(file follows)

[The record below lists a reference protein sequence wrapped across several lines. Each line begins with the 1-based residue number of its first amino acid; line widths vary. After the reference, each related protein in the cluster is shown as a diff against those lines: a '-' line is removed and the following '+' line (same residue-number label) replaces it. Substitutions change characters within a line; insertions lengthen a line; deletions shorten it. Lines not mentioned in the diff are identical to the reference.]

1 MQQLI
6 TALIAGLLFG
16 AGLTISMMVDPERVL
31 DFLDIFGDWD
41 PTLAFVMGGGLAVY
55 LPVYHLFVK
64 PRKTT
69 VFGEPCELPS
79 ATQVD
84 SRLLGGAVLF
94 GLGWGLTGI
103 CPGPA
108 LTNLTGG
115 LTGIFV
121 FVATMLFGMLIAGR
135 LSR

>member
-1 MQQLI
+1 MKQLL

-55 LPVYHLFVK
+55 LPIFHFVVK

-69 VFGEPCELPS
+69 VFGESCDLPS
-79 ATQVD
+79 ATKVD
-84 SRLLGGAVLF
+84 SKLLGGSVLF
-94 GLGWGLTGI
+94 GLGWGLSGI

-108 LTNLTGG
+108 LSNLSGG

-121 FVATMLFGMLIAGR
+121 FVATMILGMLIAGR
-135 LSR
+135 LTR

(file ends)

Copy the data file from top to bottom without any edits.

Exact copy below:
[The record below lists a reference protein sequence wrapped across several lines. Each line begins with the 1-based residue number of its first amino acid; line widths vary. After the reference, each related protein in the cluster is shown as a diff against those lines: a '-' line is removed and the following '+' line (same residue-number label) replaces it. Substitutions change characters within a line; insertions lengthen a line; deletions shorten it. Lines not mentioned in the diff are identical to the reference.]

1 MQQLI
6 TALIAGLLFG
16 AGLTISMMVDPERVL
31 DFLDIFGDWD
41 PTLAFVMGGGLAVY
55 LPVYHLFVK
64 PRKTT
69 VFGEPCELPS
79 ATQVD
84 SRLLGGAVLF
94 GLGWGLTGI
103 CPGPA
108 LTNLTGG
115 LTGIFV
121 FVATMLFGMLIAGR
135 LSR

>member
-1 MQQLI
+1 MKQLL

-55 LPVYHLFVK
+55 LPIFHFVVK

-69 VFGEPCELPS
+69 VFGESCDLPS
-79 ATQVD
+79 ATKVD
-84 SRLLGGAVLF
+84 SKLLGGSVLF
-94 GLGWGLTGI
+94 GLGWGLSGI

-108 LTNLTGG
+108 LSNLSGG

-121 FVATMLFGMLIAGR
+121 FVATMILGMLIAGR
-135 LSR
+135 LTR